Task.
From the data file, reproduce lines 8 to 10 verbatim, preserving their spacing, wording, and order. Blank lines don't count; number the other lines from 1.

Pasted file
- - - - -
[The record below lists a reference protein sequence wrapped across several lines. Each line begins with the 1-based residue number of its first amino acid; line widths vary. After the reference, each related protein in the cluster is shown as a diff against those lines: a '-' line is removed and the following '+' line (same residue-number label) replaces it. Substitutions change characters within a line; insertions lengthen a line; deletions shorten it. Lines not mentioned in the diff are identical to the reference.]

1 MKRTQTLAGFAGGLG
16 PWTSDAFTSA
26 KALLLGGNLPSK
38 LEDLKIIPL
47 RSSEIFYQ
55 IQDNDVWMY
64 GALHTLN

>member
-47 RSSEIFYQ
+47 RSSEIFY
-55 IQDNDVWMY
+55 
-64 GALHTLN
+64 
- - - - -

64 GALHTLN

>member
-47 RSSEIFYQ